So, how to reach the goal to reduce TNI (and FA) to a minimum? Certain precautions are already taken in many industries. Examples are to improve documentation, train operators, and calibrate troubleshooting through improved diagnostics tools. However, if the root cause of a failure remains unknown, the efficacy of such measures remains an unknown. In the worst case, money and time is invested with no effect at all or perceived effects might be purely coincidental. Thus, the focus has to remain on optimizing the investigation of root causes. This investigation means to ask “Why?” until the actual underlying cause has been determined. Not incidentally, this mirrors the mindset of the good quality assurance engineer, who only is satisfied when an answer is found and proper corrective action is settled upon. 

While it certainly is not new that data is important for such efforts, the new means to acquire real-world and real-time data will serve as a true game changer, if leveraged properly. The more that is known about how and when a unit failed, the better the chance to precisely determine what has happened. This deepened knowledge of what is going on with supposedly faulty units (and in fact with the fault-free units as well) can, beyond reducing TNI, pave the path to true preventive maintenance and replacement, and move away from expensive fixed schedules. In subsequent steps this can lead to an optimization of many aspects of operation and business.

To give an example, while manufacturers do a lot of research about how certain features are or will be used by drivers, real-world use remained largely opaque until now. These days, actual driving situations can be observed and logged. 

More striking, intermittent failures, one of the most pressing problem areas of TNI, are a perfect use case for data logging. Data logging eliminates the necessity to somehow, somewhat reproduce a failure on a test bench; instead there are records of the real instances of failure, about standard and non-standard operation, with all accompanying conditions and parameters. The best case scenario here is a kind of data logging that provides event based logging where the conditions leading up to the event are specifically captured. Such snapshot data of a window before and after a trigger gives engineers the best chance to answer all the whys, to detect failure patterns, and to develop corrective action to permanently resolve the problem.

With the test bench, with all its shortcomings and uncertainties, now being replaced with logging and analysis tools, the choice of the right tool remains important, as always. Sibros’ Deep Logger acts independently from proprietary logging hardware and is a full vehicle life cycle solution. Data can be streamed in real time to the cloud and the logging is fully and dynamically configurable, based on complex conditions or events. This allows immediate vehicle health monitoring on the Sibros Web Portal.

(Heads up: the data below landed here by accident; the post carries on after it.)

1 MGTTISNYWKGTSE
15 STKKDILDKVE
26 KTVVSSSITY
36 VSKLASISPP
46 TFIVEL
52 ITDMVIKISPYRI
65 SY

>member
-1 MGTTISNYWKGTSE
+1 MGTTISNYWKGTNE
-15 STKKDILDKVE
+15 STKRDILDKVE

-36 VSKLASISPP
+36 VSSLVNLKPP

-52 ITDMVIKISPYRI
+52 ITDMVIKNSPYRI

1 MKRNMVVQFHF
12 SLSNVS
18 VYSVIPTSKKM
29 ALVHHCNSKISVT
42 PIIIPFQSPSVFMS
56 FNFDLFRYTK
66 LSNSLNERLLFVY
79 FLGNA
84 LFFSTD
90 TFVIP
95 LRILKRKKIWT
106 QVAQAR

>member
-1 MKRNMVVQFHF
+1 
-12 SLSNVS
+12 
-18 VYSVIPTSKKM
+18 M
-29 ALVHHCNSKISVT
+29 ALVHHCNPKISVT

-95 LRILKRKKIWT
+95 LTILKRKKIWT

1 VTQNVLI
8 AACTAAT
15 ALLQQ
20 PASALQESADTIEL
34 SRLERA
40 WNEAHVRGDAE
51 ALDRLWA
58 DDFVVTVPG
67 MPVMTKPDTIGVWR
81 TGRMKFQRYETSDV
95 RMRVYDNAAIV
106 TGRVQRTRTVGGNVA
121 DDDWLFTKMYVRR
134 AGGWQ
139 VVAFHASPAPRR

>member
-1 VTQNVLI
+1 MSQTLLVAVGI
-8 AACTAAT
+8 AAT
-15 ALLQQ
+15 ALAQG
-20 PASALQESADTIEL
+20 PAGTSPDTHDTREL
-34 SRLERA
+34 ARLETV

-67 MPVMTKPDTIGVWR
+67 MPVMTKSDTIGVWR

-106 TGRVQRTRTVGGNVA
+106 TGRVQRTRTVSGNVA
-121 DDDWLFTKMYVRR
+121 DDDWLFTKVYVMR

With these features, Deep Logger enables functionalities as the following: 

  • Monitoring of alerts, diagnostics trouble codes and any format of debug data.
  • Recording of critical events before, during, and after a specified trigger.
  • Filtering of data based on time, duration, log size, custom tags, signal names and types.
  • Combination of historic and live signals into the same graph.
  • Predictive maintenance analytics to identify needed parts or services before a failure.

All this, and more, is achieved with a minimal system load of barely 5% on a 1 GHz QNX machine, even with 100% CAN load on five CAN buses.

Conclusion

The advent of the connected vehicle means that the cost, risk, and long-term consequences of TNI, the uncertainty around mitigation measures, the burden on engineering and business departments, not to speak of the dissatisfaction of end users or customers, the loss of trust in the product—all these things are not just fate any more. With Sibros’ Deep Connected Platform, powerful new tools are available to overcome many of these vexing situations. Data can be logged from standard and non-standard operation, remote diagnostic commands be sent and software updated in cases where software glitches are found to be the culprits. All this is achieved remotely, over-the-air. Our solutions reach every ECU and every connected sensor in any vehicle. To live with TNI, like an end user who resignedly restarts a PC that occasionally freezes, is not an option any more. Talk to us today

Steve Schwinke
Steve Schwinke is the VP of Customer Engagement at Sibros, working closely with OEMs and Tier One suppliers to accelerate their connected vehicle solutions. He is a senior Connected Experience Executive who goes beyond the obvious solutions delivering impactful results by building highly effective teams utilizing design thinking and unleashing individual’s full potential. He holds a Bachelor of Science in Electrical Engineering degree from the University of Michigan (Ann Arbor) and Master of Science in Wireless Communication Systems degree from Santa Clara University, and has been granted 34 patents in the area of telematics and connected vehicles. His cultural values include obsessively building trust, delivering on commitments, constructive conflict and recognizing others.